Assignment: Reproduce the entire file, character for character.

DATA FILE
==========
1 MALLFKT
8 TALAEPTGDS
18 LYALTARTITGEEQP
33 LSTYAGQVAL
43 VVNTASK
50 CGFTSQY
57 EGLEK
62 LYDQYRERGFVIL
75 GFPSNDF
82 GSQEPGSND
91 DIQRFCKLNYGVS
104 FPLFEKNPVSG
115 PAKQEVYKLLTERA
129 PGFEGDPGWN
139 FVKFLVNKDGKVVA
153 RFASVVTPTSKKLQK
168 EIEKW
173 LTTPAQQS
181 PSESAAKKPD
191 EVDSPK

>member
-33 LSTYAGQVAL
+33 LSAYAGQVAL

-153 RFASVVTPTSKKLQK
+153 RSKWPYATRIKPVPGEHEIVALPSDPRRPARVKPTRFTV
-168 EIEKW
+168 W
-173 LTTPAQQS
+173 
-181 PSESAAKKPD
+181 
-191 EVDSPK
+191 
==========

1 MALLFKT
8 TALAEPTGDS
18 LYALTARTITGEEQP
33 LSTYAGQVAL
43 VVNTASK
50 CGFTSQY
57 EGLEK
62 LYDQYRERGFVIL
75 GFPSNDF
82 GSQEPGSND
91 DIQRFCKLNYGVS
104 FPLFEKNPVSG
115 PAKQEVYKLLTERA
129 PGFEGDPGWN
139 FVKFLVNKDGKVVA
153 RFASVVTPTSKKLQK
168 EIEKW
173 LTTPAQQS
181 PSESAAKKPD
191 EVDSPK

>member
-33 LSTYAGQVAL
+33 LSAYAGQVAL

-153 RFASVVTPTSKKLQK
+153 RSKWPYATRIKPVPGEHEIVALPSDPRRPARVKPTRFTV
-168 EIEKW
+168 W
-173 LTTPAQQS
+173 
-181 PSESAAKKPD
+181 
-191 EVDSPK
+191 